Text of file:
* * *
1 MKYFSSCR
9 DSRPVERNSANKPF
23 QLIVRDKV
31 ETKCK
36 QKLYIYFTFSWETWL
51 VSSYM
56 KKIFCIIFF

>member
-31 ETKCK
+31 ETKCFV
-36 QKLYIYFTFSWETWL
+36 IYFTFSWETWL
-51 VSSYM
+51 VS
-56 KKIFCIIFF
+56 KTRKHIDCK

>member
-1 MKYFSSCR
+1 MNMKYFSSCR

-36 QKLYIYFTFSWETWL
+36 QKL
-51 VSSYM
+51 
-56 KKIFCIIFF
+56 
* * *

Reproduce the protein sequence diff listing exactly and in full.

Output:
1 MKYFSSCR
9 DSRPVERNSANKPF
23 QLIVRDKV
31 ETKCK
36 QKLYIYFTFSWETWL
51 VSSYM
56 KKIFCIIFF

>member
-31 ETKCK
+31 ETKCFV
-36 QKLYIYFTFSWETWL
+36 IYFTFSWETWL
-51 VSSYM
+51 VS
-56 KKIFCIIFF
+56 KTRKHIDCK

>member
-1 MKYFSSCR
+1 MNMKYFSSCR

-36 QKLYIYFTFSWETWL
+36 QKL
-51 VSSYM
+51 
-56 KKIFCIIFF
+56 